James Harden and Jeremy Lin on video, talking about "Ron" Jeremy, Harden as a cranky video game player, and Lin's perfect math test.
Malcolm Lee, you're working hard, trying to get up to speed as a Timberwolves injury replacement in this toughest of leagues. Meet the pen of MinnPost's Britt Robson: "Since the first quarter is usually a feeling-out process and Lee has the size (he’s a wiry 6-5) and discipline to reliably execute the team’s defensive schemes, this ironically may indeed be the best place to hide his overall lack of talent and experience. Sure enough, the Wolves have only been outscored by seven points during the 169 minutes Lee has been on the court this season. But is the point really to minimize the damage at a time the four players aside from Lee are ostensibly the cream of the crop on your ballclub, and need to be establishing their own rhythms and pattern as the game unfolds? The numbers -- and the eyeballs of anyone watching the games -- suggest that Lee has little to no business stepping foot on an NBA court. On offense, Lee has been an appropriately reluctant and consistently terrible shooter, converting just 29.8 percent from the field, 15.4 percent from three-point territory and 60 percent from the free throw line. Consequently, opponents have learned to ignore him in the half-court sets, essentially guarding the rest of the Wolves five-on-four. And on defense, his supposed strength, Lee is allowing players at his opposing position to score over 28 points per 48 minutes and compile an effective field goal percentage (which includes the added value of three-point shots) better than 63 percent, per 82games.com. Lee’s performance has been so ostentatiously wretched that even the Wolves’ ace color commentator Jim Petersen has been increasingly and appropriately willing to bite the hand that feeds him by calling out the absurdity of allowing Lee so many minutes."
John Hollinger (Insider) on the Sixers: "The temptation is to think that they're holding down the fort fairly well without Andrew Bynum, because they're 8-6 and won in Boston. Think again. Philly has played 9 of its 14 games at home and faced the third-easiest strength of schedule; combine those two and perhaps no team has faced an easier slate than the Sixers, which is why they rank 21st. While there are some positive signs here, most notably the emergence of Jrue Holiday now that the Sixers allow him to do something more than pass and screen away, they shouldn't get carried away. When the schedule joyride turns murderous in mid-December, the Power Rankings indicate the Sixers are likely to fall off the pace of the Eastern playoff hopefuls."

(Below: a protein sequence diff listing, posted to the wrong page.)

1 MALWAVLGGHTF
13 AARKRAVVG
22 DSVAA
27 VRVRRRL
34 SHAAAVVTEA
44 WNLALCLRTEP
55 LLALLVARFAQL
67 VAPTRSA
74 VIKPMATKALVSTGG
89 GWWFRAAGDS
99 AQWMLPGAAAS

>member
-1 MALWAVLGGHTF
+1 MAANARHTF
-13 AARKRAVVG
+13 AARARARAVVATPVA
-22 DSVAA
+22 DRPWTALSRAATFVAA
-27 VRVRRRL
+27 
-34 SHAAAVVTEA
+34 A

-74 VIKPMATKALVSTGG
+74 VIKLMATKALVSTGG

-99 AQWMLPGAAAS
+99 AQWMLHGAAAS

Kyle Singler with several ordinary trick shots, and then something awesome involving an imported sedan, even though he's in the motor city.
Some flops are controversial -- did he really act? This from Patrick Patterson, however, is 100 percent pure floppery. Watch Tyson Chandler's bonus foll0w-up flop.
Aaron McGuire of Gothic Ginobili on why people in Philadelphia never fell for Andre Iguodala: "You know how we get on J.R. Smith for shooting a lot of jumpers? Iguodala, last season, was far worse. Despite shooting 75 percent at the rim, only 25 percent of Iguodala's offense came there -- the average wing shot around 34 percent of their shots at the rim, for good reason. It's really efficient to do that. Iguodala preferred to coast outside the arc, shooting an absurd 64 percent of his shots from beyond 15 feet, something that would be quite nice if he was Ray Allen, but turned out to be somewhat of a waste given that he's not. He shot just 31 percent from the long two, and while he had a flukishly-good showing from the 3 point arc, it really remains to be seen if Iguodala can stay around 40 percent from three on a regular basis. Watching him do this -- game in and game out -- can be infuriating. And it can cause a lot of grief to fans that are forced to watch his semi-regular dismal offensive nights where he acts allergic to cutting, driving, or the concept of at-rim play."
Andray Blatche has a horrible reputation in Washington D.C. for any number of incidents. He goes through them one after another on the radio, clarifying things like "no my suit got thrown into a jacuzzi." To be honest, by the end the hatred is a little too thick in the air to make it funny.
"Glasser." Use it.
Amin Elhassan (Insider) on whether it's better to draft a specialist or a jack-of-all-trades: "A great analogy we used to use was 'The Gunfighter's Dilemma.' A man who walks into a gunfight with one pistol (the specialist) has no second thought about which weapon he's going to draw. A man with a rifle, a revolver and a bazooka (the JOAT), on the other hand, must decide which weapon is most appropriate for the situation at hand."
Knicks not named Tyson Chandler combined to shoot 29 percent vs. the Nets.